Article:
An Abenomics lesson on politics for Uncle Sam

October 2, 2013

By Rob Cox
The author is a Reuters Breakingviews columnist. The opinions expressed are his own.

Two years ago, there was no gloomier place than Japan. The country was recovering from the horrific devastation of the Fukushima earthquake and tsunami. Fearful of radiation poisoning, Tokyoites were purchasing Geiger counters and eschewing vegetables. The government was a thicket of finger-pointing, evasion and paralysis.

Things couldn’t be more different today. Just this week, Prime Minister Shinzo Abe forged ahead with the kind of measure that in any normal democracy would provoke howls of protest: a 60 percent hike in consumption taxes.

Now, contrast Tokyo’s politics with those of the country that effectively drafted the Japanese constitution: The United States. An impasse over whether to pay the nation’s bills – between Republicans and Democrats, the House and the Senate – has plunged the nation into such dysfunction the government has shut down, sending 800,000 federal workers home and forcing parks like the Statue of Liberty to padlock their gates.

What’s most startling about the contrast between two of the world’s largest democracies is that Japan was the paralyzed one just two summers ago. It was the country considered hopeless on just about every front with a sclerotic political system incapable of making even the simplest of decisions. The lesson for Uncle Sam, and many other developed Western nations, is a pretty simple one: Staring down the barrel of a demographic shotgun concentrates the political mind.

Even in Japan, there is no consensus on whether Abe’s economic experiments will sustain the country’s economic revival. But just about everyone in the Japanese political, corporate and financial establishment is sure the country has only one last shot at making that happen. “We have no choice,” said Abe on Tuesday when unveiling the package, which included a 5 trillion yen ($51 billion) package of public works spending and other stimulus.

The reason is pretty obvious. Japan is shrinking as a nation. Barring any unlikely cultural shift in favor of immigration, over the next twenty years or so the country will experience a net population decline of around 1 million persons annually. As a consequence, a key demographic measure known as the support ratio – the number of working-age people for every person over 65 – will continue to drop from its current very low rate of 2.5, according to the U.S. Central Intelligence Agency. By comparison, the relatively younger and more immigrant-friendly United States has a support ratio nearly twice as high.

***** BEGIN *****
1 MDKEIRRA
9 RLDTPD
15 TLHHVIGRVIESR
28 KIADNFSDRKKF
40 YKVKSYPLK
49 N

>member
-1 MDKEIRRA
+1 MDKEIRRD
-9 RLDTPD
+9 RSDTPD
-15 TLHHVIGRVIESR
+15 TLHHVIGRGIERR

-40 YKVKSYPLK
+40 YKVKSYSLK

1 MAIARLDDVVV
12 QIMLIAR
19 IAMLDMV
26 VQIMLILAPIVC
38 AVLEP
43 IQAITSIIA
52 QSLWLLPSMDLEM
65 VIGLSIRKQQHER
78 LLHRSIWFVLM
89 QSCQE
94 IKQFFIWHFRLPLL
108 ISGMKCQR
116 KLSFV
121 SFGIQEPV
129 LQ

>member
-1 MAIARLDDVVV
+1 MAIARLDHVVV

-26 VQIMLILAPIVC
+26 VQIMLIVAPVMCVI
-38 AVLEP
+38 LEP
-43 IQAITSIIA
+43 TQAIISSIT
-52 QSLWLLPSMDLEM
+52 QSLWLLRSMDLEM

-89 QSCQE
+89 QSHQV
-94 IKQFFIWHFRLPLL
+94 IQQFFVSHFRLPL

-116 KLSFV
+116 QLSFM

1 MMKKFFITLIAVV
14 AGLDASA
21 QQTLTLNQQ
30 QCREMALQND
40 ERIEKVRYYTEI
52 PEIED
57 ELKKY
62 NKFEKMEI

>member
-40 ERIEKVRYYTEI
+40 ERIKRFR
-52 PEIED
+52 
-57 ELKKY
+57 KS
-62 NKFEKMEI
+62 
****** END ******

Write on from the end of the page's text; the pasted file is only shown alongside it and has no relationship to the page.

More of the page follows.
In Japan’s case, that is exceptionally worrying given the country’s debt burden, which is already the highest in the developed world at more than 200 percent of gross domestic product. In that sense, Abe’s policies are an attempt to solve a complicated mathematics exercise. It must reduce the numerator in the equation, the debt, while simultaneously expanding the denominator, the country’s output. That explains this week’s seemingly schizophrenic package of both spending and cutting.

The risk for the Abe government of the plan cannot be underestimated. A similar increase in consumption taxes in 1997 is widely blamed for kicking off a decade-long economic downturn. Consequently, this is a third-rail political issue in Japan. On the flip side, for fiscal conservatives, so is spending another 5 trillion yen on public works, including stadiums and other facilities needed for the 2020 Tokyo Olympics.

All of this further highlights the extraordinary contrast with America’s current political situation. House Republicans have been unyielding in their quixotic quest to link the payment of Uncle Sam’s bills with President Barack Obama’s signature piece of legislation, the Affordable Care Act. Should the stalemate continue for another few weeks, as the last shutdown did 17 years ago, America risks a default on its debt.

Against this, what’s happening in Japan is encouraging. It suggests that even the most paralyzed democracies, when galvanized by a unifying force – in Japan’s case demographics – can turn on a dime. Two years ago in Japan, all hope seemed lost, Tokyo was irradiated. The nation was resigned to shrinking influence and dimensions. The startling turnabout of the Japanese mood, combined with the government’s political will to follow through on policies of shared sacrifice, offers hope – even to the United States.

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